“Fortunately for us the internet exists and we were able to reach our customers throughout the whole of the UK. If you consider that you cannot ‘Google a word you have never heard of’ no-one was ever going to search for Aronia that said, the people who did know that they were looking for Aronia berries were both knowledgeable and keen to buy.”

Andrew now sells only via his website and relies on customers to spread the word to friends and colleagues. He sends all his products out by post direct from the farm.

One tool that has really helped shape decisions has been the reports from Paypal. “They send me monthly reports regarding who to, and how your products are sold and also provide tools to create graphs, trends and profit forecasts”.
Since upgrading his website to mobile friendly Andrew has also noticed a large rise in sales (48%) from smart phone visitors.

Health benefits and awards

According to Andrew all the research concerning the properties of Aronia berries concludes that they have very high antioxidants potential and that they can be considered as a functional food containing both anthocyanins and catechins.

Without getting too technical it is the antioxidants that help to maintain cell fitness and health over the years, and it is the high levels of polyphenols (some of the most powerful antioxidants) that are used in medicine to treat certain conditions. You can find out more about this on Andrew’s website.

Andrew is also proud of the fact that in 2016 he won three awards at the UK Grower Awards including winner of the Specialist Fruit Grower of the Year.


In addition to his online sales Andrew sells some of his berries to a soda drink producer in Hackney; they manufacture bespoke sodas for the soft drinks market in the East End of London. The drink they sell with his berries is Square Root “Pear and Aronia” and can be found in ‘trendy’ bars and clubs.

Selling into Europe

With a long list of contacts throughout Europe, including many growers and processors, Andrew attended Tavola Food Expo with Produced in Kent to explore this market, but selling to retail customers abroad has proved to be difficult.
Interestingly the trip has helped raise his profile internationally, with two farmers from the Netherlands and Belgium visiting his plantations as part of their farm diversification research, and they have now established Aronia plantations in both countries.

American opportunity

In addition Andrew was recently visited by an Aronia Grower from Denver, Colorardo and as a result of that visit he has been invited across to the Mid West Aronia Growers annual conference, Omaha, Nebraska in March 2020 as the key note speaker.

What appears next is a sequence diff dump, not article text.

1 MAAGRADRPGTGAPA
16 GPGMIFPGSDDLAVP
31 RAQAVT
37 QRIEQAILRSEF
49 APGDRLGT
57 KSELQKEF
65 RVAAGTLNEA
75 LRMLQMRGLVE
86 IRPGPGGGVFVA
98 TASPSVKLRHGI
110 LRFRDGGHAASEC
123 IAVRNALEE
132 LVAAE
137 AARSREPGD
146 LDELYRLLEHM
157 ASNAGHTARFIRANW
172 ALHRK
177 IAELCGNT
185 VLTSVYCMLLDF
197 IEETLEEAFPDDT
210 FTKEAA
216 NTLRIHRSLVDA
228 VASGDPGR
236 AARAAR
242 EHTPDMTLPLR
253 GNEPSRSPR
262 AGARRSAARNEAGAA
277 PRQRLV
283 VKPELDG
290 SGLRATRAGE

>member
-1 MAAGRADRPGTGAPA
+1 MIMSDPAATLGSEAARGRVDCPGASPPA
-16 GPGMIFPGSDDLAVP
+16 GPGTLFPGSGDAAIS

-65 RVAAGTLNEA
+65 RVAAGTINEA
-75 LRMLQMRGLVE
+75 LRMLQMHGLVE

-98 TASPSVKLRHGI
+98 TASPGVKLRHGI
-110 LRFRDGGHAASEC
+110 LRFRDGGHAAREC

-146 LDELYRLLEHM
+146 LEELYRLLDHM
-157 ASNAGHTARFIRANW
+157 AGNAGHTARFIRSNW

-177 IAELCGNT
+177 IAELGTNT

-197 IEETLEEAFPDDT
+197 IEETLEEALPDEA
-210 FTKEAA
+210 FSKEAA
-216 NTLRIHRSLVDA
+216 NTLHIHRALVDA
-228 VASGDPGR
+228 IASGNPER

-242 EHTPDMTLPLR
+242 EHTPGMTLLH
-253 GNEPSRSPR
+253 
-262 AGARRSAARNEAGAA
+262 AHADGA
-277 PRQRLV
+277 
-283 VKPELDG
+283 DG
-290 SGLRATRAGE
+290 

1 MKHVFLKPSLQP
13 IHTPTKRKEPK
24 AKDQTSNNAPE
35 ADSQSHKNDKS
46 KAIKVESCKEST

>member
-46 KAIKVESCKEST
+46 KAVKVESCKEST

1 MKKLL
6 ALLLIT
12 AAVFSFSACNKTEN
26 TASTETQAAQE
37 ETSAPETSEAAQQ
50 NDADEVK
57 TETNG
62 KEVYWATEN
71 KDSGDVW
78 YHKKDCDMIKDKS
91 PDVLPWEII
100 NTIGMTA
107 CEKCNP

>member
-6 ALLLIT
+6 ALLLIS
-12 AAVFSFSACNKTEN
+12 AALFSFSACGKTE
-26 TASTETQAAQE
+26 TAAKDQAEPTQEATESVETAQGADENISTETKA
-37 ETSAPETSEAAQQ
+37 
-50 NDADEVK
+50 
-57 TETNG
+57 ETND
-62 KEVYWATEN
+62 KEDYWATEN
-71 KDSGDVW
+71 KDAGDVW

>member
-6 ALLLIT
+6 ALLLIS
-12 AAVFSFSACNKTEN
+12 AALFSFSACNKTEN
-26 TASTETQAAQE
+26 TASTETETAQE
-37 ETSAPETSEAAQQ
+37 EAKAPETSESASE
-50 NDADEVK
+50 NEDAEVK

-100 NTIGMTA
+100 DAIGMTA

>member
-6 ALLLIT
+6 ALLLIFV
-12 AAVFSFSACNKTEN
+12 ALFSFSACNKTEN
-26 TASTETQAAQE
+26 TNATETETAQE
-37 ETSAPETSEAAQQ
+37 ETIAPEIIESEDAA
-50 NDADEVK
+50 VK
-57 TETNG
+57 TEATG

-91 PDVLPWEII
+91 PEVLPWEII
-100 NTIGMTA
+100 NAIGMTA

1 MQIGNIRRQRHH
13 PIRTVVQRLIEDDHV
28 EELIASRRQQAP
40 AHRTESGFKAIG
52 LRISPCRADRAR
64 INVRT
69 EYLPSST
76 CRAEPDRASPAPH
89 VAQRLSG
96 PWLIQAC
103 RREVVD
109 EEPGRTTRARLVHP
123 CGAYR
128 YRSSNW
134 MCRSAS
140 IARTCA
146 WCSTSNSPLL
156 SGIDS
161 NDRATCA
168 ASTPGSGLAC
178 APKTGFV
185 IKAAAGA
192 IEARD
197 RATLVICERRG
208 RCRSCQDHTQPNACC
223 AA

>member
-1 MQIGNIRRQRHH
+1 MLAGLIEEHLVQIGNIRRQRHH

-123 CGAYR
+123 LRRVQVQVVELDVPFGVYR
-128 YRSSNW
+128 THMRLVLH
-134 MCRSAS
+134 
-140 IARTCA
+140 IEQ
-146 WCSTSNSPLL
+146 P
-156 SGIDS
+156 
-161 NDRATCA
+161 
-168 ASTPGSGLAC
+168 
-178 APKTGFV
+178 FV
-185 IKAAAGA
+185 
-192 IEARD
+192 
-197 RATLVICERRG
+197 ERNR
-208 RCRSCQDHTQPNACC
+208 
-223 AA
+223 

Awareness via social media

“There are some things I cannot do” he admits. “Regular, interesting posts on our Instagram and Twitter platforms is the main problem”. For this Andrew uses the services of Mandy Smith of RPR (positive communications) based in Whitstable. They have recently launched a new Business Facebook page called Aronia Berries Worldwide to promote the Aronia berry to the wider community, with the aim of ‘reducing the fragmentation in the industry’.

Collaboration with others

Andrew has strong links to two other niche berry growers, including Seth Pascoe in Cornwall who grows Sea Buckthorn and Sophie Sideaway in Worcester who grows June Berries (Saskatoons) with whom he communicates regul

Income and next steps

Andrew says he receives around £10,000 per hectare from his berry business and that for it to make financial sense “you need all the links in the chain”. On the question of expansion he plans to work on improving his current yield which is currently about five tonnes, and has been experimenting with drip irrigation on some trial plots.

In addition to this he manages his industrial lets and the play barn which has been operating for 20 years and brings in a healthy annual income.

Mentoring, the advantages and disadvantage of farm diversification

On the invitation of Alan Harvey, head of horticulture at Hadlow College – Andrew has been delivering a ‘Niche and Novel Crops’ lecture to final year students over the past five years.

“My principle advice to them is understand that there is a world of difference between growing a crop and of selling a product from that crop. Stick to what you know, if you are a competent and enthusiastic grower, then that is what you should do,” says Andrew.

Talking about his own experience selling berries he says “I am my only blockage in my Aronia Berry project. I do not like selling and I do not like visiting retail units to do tastings or presentations. It is simply not my bag.”

Andrew sees his job as to ‘keep the conversation going’ and plans to employ staff when he has gained enough traction to enable him to be confident that the costs of sales can be met by the income from sales. Until that time he says he is happy with the steady growth in awareness and that the sales figures are an accurate reflection of his market place.